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Author Archives: Tara Jefferson

Finding Common Ground On Literacy

Two of every three Clevelanders read at the seventh-grade level or below – making 66 percent of adult Clevelanders functionally illiterate. This means it is hard to find employment, read a prescription bottle or discern a bus schedule. At the nonprofit Seeds of Literacy, 920 people last year walked through the doors – and only 48 people, or five percent, had a ninth-grade proficiency or better. Ninth-grade-proficiency is the minimum education required for almost all job-training programs. Cleveland exists in a literacy desert. As the Anisfield-Wolf Book Awards expands its footprint into the community, are there opportunities to disrupt this grim landscape? To ponder this question, members of the Anisfield-Wolf community shared a table with Seeds of Literacy staff and volunteers as... Read More →

LISTEN IN: Novelist Colson Whitehead Interviewed On Professional Book Nerds Podcast

This month, Adam Sockel and Jill Grunenwald, hosts of the "Professional Book Nerds" podcast, snagged a few moments with Colson Whitehead to discuss his Pulitzer Prize winning novel, The Underground Railroad.  Their conversation covered the origins of his book, how Whitehead views his book in relation to the incredible success it has achieved, race relations throughout American history and a dive into the music he listens to while writing. Whitehead, who won the 2002 Anisfield-Wolf prize for John Henry Days, is coming off one of his most successful years. The Underground Railroad was also selected as the winner of the National Book Award and Carnegie Medal. Oprah named it her book club pick for 2016 and "Moonlight" director Barry Jenkins is pursuing an adaptation for... Read More →

REVIEW: Zinzi Clemmons Is A Strong Voice To Watch With “What We Lose”

Viking, 207 pp, $22 In Zinzi Clemmons’ debut novel, “What We Lose,” grief shadows every page. But like Elizabeth Alexander’s “The Light of the World,” another examination of life amid a death, it is compelling.     A loosely autobiographical story, this book is about the pain of losing a mother. Like her protagonist Thandi, Clemmons, 32, is the child of a South African mother and African-American father, born and raised in Philadelphia with summers and long vacations spent in Johannesburg. And just like Thandi, Clemmons left college to help with her mother’s care in her remaining days.  “What We Lose” explores grief, cultural identity, politics, colorism, and love through stream-of-consciousness vignettes. A creative writing professor at Los Angeles’ Colburn... Read More →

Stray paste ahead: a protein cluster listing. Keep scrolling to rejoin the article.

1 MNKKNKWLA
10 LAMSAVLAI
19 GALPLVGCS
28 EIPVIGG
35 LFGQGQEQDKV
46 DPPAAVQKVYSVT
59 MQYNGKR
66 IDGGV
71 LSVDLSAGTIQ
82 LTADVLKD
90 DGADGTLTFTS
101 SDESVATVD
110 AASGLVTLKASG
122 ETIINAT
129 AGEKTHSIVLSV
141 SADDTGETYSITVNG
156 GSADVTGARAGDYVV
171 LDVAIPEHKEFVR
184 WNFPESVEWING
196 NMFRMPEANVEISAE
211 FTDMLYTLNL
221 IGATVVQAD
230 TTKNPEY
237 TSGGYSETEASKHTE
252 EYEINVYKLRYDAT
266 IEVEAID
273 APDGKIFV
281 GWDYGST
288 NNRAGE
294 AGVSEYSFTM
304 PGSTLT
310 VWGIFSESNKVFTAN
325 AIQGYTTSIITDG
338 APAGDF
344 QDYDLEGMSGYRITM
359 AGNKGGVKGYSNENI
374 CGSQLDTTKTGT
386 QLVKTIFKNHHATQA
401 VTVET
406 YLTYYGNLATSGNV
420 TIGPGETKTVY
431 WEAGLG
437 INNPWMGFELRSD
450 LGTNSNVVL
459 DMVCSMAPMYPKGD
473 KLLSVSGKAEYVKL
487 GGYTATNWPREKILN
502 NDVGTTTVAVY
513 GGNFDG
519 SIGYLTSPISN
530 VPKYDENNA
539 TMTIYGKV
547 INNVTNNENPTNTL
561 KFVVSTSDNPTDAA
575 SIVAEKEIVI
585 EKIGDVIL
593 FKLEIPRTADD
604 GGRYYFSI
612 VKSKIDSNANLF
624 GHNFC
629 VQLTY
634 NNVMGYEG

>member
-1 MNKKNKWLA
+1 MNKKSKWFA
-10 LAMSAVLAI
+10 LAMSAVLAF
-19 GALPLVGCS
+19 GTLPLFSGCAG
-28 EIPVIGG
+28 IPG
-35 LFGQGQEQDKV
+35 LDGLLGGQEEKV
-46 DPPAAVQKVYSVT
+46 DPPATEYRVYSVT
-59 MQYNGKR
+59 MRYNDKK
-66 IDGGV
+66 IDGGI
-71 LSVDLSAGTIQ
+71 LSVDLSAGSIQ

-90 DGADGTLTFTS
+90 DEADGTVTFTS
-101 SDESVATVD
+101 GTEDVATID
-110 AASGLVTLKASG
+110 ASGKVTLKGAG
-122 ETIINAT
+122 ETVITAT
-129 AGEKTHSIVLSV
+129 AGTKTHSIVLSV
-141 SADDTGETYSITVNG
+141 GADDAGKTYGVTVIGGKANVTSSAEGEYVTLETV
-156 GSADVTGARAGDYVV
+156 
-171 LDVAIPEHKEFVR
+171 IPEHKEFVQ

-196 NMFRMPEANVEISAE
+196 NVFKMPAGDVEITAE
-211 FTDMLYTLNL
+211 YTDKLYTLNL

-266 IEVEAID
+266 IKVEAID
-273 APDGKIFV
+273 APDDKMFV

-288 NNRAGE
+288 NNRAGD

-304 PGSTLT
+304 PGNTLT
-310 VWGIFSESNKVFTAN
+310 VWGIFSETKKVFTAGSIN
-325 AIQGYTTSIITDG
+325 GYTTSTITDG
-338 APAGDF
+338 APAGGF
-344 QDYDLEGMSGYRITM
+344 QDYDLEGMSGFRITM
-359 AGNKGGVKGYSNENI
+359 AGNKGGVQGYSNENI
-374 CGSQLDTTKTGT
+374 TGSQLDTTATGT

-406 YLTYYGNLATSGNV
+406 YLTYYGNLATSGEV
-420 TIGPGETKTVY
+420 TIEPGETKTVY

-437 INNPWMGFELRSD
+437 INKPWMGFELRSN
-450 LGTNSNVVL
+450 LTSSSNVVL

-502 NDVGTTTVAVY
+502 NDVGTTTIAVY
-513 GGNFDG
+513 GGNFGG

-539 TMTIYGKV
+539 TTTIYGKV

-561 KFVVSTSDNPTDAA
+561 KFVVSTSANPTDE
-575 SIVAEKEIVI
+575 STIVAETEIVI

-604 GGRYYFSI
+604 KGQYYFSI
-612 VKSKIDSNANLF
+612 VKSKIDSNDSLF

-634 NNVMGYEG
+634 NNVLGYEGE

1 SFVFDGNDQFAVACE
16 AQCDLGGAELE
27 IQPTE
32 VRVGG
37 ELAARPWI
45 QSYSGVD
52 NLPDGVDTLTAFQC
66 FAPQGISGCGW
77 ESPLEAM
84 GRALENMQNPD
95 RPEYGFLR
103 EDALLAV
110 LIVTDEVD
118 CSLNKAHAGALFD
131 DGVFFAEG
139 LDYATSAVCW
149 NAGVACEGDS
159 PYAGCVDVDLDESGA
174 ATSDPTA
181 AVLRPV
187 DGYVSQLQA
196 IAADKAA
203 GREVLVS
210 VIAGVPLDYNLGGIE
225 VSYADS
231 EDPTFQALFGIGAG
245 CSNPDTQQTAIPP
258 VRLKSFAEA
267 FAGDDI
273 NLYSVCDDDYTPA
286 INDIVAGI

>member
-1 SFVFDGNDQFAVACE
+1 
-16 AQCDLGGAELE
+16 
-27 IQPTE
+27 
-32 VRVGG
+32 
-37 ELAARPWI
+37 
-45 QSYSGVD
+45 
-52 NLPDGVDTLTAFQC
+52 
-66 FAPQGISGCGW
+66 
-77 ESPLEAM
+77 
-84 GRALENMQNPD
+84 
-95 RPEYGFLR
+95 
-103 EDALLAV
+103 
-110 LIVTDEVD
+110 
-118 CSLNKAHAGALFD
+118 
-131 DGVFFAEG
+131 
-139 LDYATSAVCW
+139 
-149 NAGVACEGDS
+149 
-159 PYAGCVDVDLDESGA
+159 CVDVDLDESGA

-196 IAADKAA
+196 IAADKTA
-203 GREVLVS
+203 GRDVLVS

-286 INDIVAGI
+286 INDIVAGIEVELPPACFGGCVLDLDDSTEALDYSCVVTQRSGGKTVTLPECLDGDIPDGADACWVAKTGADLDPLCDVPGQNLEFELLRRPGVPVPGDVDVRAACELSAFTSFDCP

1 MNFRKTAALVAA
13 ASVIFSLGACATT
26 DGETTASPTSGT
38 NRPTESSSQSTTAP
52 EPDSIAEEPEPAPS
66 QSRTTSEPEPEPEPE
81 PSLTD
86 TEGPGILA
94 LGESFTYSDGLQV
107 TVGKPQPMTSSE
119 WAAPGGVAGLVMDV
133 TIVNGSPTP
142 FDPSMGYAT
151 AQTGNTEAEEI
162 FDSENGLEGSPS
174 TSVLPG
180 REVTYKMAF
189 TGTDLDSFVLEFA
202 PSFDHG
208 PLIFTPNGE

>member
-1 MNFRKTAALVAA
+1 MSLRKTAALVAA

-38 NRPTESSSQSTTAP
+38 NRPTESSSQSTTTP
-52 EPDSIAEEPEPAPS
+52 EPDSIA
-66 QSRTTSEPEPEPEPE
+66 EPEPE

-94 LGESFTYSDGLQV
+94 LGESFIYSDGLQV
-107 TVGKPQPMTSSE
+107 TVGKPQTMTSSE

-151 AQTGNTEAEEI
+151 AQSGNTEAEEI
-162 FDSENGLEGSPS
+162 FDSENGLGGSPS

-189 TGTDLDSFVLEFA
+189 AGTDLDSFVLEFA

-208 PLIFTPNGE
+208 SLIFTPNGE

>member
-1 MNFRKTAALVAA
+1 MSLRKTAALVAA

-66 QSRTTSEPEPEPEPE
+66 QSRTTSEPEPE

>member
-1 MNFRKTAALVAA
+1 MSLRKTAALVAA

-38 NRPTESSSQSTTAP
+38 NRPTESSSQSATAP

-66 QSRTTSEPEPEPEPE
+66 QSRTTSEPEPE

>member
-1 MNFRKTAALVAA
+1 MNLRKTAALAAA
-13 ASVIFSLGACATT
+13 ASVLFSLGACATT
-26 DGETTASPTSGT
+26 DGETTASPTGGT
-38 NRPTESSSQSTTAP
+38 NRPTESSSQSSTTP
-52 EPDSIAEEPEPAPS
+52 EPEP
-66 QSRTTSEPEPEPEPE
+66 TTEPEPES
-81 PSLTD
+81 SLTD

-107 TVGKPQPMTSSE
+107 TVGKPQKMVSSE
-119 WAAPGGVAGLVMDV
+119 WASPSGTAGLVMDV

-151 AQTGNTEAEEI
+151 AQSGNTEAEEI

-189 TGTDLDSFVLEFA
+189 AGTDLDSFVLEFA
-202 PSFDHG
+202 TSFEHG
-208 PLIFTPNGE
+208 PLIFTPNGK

In “Surpassing Certainty” Janet Mock Pays The Lessons Of Her Twenties Forward

Simon & Schuster, 256 pp. $24.99 In the midst of the book tour for her second memoir, "Surpassing Certainty: What My Twenties Taught Me," Janet Mock spoke of the pitfalls of being labeled a transgender activist. “There’s a burden of responsibility for me to show up correct — in my head, if I don’t do it right, then I’ll get shut out, and then other trans women of color will be shut out,” she told the New York Times. “I’m still grappling with all of that.” If her second book is any indication, Mock, 34, is working out how to be the face of a movement wider than one lane. The New York City transplant has been near the front of the LGBTQ movement since 2011, when she published a landmark essay for Marie Claire depicting herself as a young, biracial transgender... Read More →

REVIEW: Tyehimba Jess’ “Olio” Puts Him In A Genre Of His Own

by Charles Ellenbogen Every once in a while, someone comes along – think Garrison Keillor, Richard Pryor, Spalding Gray – who defies any of our conventional notions of genre, so something has to be invented for them. Meet the newest member of the group – Tyehimba Jess. Jess, who this spring won both an Anisfield-Wolf Book Award and a Pulitzer for poetry, has definitely written a book that contains pieces that seem like poetry, but even that term, as expansive as it is, seems limiting here. This book also contains artwork, posters, interviews, music (the Fisk Jubilee Singers) and history. This book is so full of life that at more than 200 pages, I still never wanted it to end. Even Jess’ author notes are marvelous. We meet Scott Joplin, Henry “Box” Brown and Booker T... Read More →